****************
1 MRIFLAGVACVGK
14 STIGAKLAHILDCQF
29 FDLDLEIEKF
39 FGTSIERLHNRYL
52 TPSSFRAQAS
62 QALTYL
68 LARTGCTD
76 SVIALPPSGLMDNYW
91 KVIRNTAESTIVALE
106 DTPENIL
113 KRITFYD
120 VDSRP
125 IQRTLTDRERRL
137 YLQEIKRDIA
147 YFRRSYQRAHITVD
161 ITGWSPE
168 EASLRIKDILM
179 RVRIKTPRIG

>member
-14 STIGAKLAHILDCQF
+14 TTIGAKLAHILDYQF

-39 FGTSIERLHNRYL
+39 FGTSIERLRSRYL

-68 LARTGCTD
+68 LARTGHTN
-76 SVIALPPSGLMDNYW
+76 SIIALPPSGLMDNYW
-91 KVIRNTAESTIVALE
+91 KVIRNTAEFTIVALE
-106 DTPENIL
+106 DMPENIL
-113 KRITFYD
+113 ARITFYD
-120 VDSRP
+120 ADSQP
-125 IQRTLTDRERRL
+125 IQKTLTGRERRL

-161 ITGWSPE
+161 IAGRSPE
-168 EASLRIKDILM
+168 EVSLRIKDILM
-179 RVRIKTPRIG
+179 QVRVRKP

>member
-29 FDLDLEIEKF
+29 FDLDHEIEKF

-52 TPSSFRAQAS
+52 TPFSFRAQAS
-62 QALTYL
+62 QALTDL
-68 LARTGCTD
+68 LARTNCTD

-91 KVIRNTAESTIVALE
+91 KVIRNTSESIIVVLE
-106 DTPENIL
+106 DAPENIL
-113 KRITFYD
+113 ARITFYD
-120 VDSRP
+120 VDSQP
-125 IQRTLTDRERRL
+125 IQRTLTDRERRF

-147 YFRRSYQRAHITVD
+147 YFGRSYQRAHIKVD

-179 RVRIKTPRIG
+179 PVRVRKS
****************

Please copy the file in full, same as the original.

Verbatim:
1 MRIFLAGVACVGK
14 STIGAKLAHILDCQF
29 FDLDLEIEKF
39 FGTSIERLHNRYL
52 TPSSFRAQAS
62 QALTYL
68 LARTGCTD
76 SVIALPPSGLMDNYW
91 KVIRNTAESTIVALE
106 DTPENIL
113 KRITFYD
120 VDSRP
125 IQRTLTDRERRL
137 YLQEIKRDIA
147 YFRRSYQRAHITVD
161 ITGWSPE
168 EASLRIKDILM
179 RVRIKTPRIG

>member
-14 STIGAKLAHILDCQF
+14 TTIGAKLAHILDYQF

-39 FGTSIERLHNRYL
+39 FGTSIERLRSRYL

-68 LARTGCTD
+68 LARTGHTN
-76 SVIALPPSGLMDNYW
+76 SIIALPPSGLMDNYW
-91 KVIRNTAESTIVALE
+91 KVIRNTAEFTIVALE
-106 DTPENIL
+106 DMPENIL
-113 KRITFYD
+113 ARITFYD
-120 VDSRP
+120 ADSQP
-125 IQRTLTDRERRL
+125 IQKTLTGRERRL

-161 ITGWSPE
+161 IAGRSPE
-168 EASLRIKDILM
+168 EVSLRIKDILM
-179 RVRIKTPRIG
+179 QVRVRKP

>member
-29 FDLDLEIEKF
+29 FDLDHEIEKF

-52 TPSSFRAQAS
+52 TPFSFRAQAS
-62 QALTYL
+62 QALTDL
-68 LARTGCTD
+68 LARTNCTD

-91 KVIRNTAESTIVALE
+91 KVIRNTSESIIVVLE
-106 DTPENIL
+106 DAPENIL
-113 KRITFYD
+113 ARITFYD
-120 VDSRP
+120 VDSQP
-125 IQRTLTDRERRL
+125 IQRTLTDRERRF

-147 YFRRSYQRAHITVD
+147 YFGRSYQRAHIKVD

-179 RVRIKTPRIG
+179 PVRVRKS